I’ll use an example from my own city. Guy I know runs a shoe store for kids and he specialized with custom fits, hard to find options, very heavy on the service side. Before pandemic, he employed 17 staff to handle the volume; throughout pandemic, it’s been rough for him. A LOT of shutdowns, door pickups only, etc. He’s down to about 7 staff and can’t give them all enough hours. Rough go. But when everything opens, he’ll be back up and running. Exactly how he was.

    Meanwhile, he has 1 buddy who runs a couple of takeout businesses. Through pandemic? Booming. Two more buddies own grocery stories. Also booming. Four times the volume they would normally do through a non-pandemic year in some aspects of their store. Awesome, right?

    But when it comes back to open economies, they know their business will crater in comparison while the shoe guy booms.

    People aren’t going to stay at home. They’r egoing to go to restaurants again. THey’re going to stop on the way home at the nearby store and pick something up. They’re going to grab stuff at Walmart while they’re waiting between swim heats at the local sports plex for their kid. Tons of stuff they DON”T do now in person will go back to being in person because they can.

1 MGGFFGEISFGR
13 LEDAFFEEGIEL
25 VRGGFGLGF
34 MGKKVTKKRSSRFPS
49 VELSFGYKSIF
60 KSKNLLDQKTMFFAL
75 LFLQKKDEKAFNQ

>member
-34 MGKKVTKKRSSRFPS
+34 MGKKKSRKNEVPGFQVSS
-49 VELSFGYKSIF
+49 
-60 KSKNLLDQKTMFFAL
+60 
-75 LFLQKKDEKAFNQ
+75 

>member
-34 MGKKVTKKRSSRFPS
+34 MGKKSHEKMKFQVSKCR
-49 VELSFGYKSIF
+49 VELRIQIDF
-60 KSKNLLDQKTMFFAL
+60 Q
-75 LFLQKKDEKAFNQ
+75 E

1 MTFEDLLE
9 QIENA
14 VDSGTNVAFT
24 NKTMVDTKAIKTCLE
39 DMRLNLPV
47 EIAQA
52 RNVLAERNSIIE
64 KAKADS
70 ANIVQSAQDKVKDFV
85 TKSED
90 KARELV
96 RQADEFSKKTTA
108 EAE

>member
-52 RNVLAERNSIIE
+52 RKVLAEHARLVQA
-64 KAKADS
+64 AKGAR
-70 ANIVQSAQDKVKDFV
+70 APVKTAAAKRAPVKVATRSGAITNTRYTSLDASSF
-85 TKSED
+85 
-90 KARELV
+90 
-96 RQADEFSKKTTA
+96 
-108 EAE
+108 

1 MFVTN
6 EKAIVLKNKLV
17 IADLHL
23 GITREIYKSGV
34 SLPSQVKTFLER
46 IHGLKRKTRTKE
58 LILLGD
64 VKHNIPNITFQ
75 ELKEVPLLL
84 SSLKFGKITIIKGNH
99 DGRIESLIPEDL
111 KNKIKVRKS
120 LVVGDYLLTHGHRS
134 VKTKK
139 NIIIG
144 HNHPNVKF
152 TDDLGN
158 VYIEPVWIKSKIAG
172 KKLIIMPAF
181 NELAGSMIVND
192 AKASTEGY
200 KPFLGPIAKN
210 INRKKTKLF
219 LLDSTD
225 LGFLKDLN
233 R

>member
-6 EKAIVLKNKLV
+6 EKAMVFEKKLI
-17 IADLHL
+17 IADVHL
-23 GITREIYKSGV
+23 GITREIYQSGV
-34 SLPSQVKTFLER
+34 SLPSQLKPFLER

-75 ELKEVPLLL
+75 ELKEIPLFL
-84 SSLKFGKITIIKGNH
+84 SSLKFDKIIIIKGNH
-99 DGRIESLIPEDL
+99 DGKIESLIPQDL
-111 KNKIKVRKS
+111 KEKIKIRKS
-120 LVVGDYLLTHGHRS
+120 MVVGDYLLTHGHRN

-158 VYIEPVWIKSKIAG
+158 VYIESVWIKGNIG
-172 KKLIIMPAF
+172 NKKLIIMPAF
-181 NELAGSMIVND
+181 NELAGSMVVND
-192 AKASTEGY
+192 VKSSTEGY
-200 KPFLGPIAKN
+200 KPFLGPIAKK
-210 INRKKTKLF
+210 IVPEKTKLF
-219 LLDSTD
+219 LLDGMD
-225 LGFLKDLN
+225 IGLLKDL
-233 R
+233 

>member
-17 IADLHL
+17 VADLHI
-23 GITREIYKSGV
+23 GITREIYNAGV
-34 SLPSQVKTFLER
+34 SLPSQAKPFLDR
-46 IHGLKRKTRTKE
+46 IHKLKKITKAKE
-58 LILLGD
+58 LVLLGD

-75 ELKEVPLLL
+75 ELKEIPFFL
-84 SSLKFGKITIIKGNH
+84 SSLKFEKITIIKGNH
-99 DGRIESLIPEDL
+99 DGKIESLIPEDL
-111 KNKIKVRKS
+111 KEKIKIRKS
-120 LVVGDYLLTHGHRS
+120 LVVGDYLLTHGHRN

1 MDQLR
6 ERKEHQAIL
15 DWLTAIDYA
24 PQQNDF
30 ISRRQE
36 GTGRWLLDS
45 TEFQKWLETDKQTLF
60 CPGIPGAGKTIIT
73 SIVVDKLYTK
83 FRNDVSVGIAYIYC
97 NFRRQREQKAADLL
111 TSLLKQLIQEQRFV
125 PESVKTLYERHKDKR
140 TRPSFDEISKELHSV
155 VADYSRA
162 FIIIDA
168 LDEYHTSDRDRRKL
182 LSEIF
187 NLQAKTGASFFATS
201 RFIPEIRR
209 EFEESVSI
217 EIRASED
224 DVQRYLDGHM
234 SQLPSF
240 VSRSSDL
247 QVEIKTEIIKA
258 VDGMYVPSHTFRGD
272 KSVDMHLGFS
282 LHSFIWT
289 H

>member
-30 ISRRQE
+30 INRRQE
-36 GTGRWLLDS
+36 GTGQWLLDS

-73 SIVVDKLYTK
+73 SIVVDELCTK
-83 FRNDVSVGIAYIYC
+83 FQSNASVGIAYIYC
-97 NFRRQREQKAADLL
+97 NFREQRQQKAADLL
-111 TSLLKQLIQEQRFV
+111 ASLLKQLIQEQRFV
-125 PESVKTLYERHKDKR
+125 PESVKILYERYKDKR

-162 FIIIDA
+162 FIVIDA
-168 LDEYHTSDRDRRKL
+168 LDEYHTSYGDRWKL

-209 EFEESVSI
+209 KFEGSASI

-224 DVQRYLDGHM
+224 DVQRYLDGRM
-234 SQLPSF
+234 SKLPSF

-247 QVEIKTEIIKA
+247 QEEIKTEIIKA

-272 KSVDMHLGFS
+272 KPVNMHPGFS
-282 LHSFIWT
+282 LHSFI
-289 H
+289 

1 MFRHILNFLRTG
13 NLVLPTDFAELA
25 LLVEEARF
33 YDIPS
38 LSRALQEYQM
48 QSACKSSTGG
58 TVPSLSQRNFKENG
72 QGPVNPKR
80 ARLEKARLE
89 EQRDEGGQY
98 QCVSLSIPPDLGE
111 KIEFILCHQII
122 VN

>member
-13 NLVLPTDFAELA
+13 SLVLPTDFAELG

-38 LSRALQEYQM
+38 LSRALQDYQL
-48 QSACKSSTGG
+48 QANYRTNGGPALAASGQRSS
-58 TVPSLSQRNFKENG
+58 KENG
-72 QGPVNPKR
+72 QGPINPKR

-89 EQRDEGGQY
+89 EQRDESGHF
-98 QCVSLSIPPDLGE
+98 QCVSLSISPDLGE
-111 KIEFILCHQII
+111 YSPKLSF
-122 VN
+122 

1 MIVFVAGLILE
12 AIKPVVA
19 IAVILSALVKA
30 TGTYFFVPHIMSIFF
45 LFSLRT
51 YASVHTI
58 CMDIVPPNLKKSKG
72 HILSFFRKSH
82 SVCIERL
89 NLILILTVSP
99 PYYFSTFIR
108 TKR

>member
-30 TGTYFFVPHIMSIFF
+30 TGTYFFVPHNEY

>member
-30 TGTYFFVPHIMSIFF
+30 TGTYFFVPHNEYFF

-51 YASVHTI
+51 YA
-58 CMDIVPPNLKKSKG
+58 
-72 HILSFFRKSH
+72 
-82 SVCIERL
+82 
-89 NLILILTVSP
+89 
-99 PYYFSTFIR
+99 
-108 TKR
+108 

Groceries? I’ve crossed the rubicon, I’ll likely keep doing it online. But we’ll go back to restaurants. We’ll go back to shopping in stores. We’ll go back to browsing for clothes because the transaction cost of trying something on at the store is less for me than the transation cost of having to return a bunch of crappy stuff that was too thin, too small, too itchy, too scratchy, too “blech” after I ordered it. My wife orders lots of things online and then returns them in an outing once a month. Me? I’d rather go to the dentist than deal with returns.

    Like I said, I want to believe. I just don’t trust people being forced into one behaviour when nothing else is available means they have “committed” to it enough to predict the future. I won’t feel confident of new trends probably until June 2023. Particularly when other businesses have decided if they are 100% remote or back to “in-person” again. I’d feel more confident if lots of industries were committing to full remote work, but most of them aren’t…

    It will be cool to see which elements hold…


  2. People are very much more willing to buy from small retailers.

    In 2019, direct sales (including sponsorships) were about 18% of my income ( My 2020 income was higher, and direct sales were about 25% of it (

    Yes, yes, one guy’s two data points is not real data, but it echoes your research.

    Overall, I’ve squeezed Amazon down to less than 40% of my income. Losing it would kind of suck, sure, but it would be survivable.